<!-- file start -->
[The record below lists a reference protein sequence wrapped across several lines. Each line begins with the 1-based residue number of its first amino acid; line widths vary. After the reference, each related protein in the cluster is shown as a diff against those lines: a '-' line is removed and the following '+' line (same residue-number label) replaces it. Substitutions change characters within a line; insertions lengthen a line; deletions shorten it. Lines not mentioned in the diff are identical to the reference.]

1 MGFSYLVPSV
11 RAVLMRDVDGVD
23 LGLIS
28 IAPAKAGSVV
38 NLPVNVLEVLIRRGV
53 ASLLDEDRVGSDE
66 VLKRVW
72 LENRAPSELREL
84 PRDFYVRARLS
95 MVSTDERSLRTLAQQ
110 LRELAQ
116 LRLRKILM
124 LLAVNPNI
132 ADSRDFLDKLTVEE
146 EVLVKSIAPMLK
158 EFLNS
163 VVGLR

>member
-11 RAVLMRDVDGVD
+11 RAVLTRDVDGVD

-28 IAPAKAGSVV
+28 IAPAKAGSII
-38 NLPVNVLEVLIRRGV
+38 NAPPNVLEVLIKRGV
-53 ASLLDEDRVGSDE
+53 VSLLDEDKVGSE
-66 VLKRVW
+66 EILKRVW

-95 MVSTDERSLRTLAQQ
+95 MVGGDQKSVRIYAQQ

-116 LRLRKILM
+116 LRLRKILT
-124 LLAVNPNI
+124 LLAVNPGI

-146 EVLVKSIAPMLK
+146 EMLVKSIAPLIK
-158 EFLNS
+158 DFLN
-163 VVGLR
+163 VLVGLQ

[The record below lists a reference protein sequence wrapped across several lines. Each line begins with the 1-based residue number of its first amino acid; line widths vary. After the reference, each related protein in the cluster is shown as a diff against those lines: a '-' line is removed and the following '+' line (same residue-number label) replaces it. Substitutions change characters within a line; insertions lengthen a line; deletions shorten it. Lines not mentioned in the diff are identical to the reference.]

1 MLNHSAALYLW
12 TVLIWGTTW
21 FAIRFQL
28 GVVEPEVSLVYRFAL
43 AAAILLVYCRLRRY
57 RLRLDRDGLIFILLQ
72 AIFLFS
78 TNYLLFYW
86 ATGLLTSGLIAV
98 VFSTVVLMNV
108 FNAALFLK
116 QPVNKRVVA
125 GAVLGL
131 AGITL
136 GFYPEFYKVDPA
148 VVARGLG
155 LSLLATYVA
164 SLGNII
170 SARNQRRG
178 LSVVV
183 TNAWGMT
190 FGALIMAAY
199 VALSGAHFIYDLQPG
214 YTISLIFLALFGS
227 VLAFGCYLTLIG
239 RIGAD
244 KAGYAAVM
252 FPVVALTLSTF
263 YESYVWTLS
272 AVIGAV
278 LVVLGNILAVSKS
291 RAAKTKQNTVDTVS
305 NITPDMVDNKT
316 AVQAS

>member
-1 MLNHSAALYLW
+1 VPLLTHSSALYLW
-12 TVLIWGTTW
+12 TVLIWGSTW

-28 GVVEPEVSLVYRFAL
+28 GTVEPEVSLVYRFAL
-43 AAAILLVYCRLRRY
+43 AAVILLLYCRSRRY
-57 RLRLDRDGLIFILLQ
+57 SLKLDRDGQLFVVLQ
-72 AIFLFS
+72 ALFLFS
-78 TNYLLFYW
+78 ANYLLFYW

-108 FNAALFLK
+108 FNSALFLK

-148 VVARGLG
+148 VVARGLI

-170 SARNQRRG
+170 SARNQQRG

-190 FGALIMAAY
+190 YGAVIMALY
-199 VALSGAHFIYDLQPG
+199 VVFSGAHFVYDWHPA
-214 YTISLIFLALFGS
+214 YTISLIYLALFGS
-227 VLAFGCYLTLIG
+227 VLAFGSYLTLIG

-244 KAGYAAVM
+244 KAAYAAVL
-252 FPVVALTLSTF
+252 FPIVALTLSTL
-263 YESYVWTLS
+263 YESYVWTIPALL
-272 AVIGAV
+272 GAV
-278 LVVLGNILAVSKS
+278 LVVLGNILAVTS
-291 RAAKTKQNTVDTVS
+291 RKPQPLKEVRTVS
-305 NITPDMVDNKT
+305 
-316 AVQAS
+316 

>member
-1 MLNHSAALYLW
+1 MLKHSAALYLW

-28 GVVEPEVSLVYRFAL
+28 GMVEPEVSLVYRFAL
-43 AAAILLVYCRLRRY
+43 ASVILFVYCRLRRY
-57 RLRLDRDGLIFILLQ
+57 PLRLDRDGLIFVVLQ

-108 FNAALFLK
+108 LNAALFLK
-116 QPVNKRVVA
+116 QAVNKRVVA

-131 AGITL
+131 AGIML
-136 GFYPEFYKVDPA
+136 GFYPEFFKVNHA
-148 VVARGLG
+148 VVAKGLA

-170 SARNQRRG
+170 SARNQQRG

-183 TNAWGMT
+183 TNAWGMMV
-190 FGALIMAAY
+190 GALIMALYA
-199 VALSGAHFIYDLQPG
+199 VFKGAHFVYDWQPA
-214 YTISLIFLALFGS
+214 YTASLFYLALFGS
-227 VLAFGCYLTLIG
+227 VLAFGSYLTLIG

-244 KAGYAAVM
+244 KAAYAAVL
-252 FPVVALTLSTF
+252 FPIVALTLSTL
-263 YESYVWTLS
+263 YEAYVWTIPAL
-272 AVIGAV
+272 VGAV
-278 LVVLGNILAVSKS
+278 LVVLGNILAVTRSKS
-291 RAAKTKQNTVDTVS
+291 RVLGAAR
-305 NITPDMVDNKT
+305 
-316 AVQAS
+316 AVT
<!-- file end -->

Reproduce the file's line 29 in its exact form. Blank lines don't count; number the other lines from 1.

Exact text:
+66 EILKRVW